NetSecure SmartSwipe credit card reader
Because you can never be too safe on-line
The credit card number and its additional three-digit security code are automatically scanned and entered onto the web page for you. These numbers are encrypted as they’re scanned and are not displayed on the web page. So, as well as bypassing keyloggers, the SmartSwipe also keeps the card number safe from prying eyes.
There is one loophole, though. You do still need to type in other details, such as your name, address and telephone number, so there’s still potential for keyloggers to get hold of some of your personal details there.
I tested the SmartSwipe by making a number of small purchases online and it did work perfectly well. The only real question is how badly you need that extra level of protection.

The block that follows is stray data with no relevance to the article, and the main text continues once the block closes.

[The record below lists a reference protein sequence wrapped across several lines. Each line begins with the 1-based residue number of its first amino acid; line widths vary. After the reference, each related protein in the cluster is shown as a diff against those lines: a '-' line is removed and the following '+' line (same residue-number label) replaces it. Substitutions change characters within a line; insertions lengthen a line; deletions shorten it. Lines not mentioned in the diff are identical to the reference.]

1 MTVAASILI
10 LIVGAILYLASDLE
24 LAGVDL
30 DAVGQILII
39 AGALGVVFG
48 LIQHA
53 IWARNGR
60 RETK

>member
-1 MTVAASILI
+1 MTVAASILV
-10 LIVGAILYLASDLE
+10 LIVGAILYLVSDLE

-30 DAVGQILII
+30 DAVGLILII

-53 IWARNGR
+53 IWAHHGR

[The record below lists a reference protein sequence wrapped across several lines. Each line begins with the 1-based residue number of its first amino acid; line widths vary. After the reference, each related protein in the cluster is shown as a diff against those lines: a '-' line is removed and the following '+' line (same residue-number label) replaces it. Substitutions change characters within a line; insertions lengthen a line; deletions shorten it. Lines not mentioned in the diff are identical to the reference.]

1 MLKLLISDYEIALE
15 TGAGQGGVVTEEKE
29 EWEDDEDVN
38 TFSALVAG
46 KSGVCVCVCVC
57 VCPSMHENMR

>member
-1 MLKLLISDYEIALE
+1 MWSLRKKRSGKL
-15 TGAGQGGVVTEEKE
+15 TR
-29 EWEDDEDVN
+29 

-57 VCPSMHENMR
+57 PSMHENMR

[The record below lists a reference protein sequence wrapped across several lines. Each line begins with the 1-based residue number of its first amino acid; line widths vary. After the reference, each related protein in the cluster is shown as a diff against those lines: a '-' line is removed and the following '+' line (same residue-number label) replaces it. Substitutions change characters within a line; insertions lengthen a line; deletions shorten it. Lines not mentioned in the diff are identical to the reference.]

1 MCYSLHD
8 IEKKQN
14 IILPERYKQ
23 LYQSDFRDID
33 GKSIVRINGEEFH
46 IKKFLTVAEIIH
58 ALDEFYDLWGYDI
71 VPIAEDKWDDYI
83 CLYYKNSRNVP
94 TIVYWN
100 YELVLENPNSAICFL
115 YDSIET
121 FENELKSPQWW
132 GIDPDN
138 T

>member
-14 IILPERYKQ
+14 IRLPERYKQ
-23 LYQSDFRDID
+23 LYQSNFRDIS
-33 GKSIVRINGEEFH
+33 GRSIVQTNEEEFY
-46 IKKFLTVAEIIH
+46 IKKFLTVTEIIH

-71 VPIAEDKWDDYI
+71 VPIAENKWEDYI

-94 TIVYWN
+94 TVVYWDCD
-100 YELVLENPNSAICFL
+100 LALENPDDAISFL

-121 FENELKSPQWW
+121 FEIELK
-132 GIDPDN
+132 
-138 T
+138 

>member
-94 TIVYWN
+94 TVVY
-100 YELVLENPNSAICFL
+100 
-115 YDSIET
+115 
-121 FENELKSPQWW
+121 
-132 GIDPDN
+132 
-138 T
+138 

The main places where I tend to spend money online are the iTunes Store and Amazon, both of which keep your card details permanently on record – as many other online retailers tend to do as well – so you don’t actually need to re-type your credit card number each time you make a new purchase anyway. And, of course, there are options such as PayPal that can also be used to protect credit card numbers online.
Tech-savvy readers of the Register may well feel that they simply don’t need a device like the SmartSwipe, especially at £70 a pop. Even so, the SmartSwipe might be worth purchasing as a gift for elderly relatives or others who don’t feel comfortable using their credit card online – if only because it provides peace of mind rather than water-tight security. Now, where did I put that credit card..? ®
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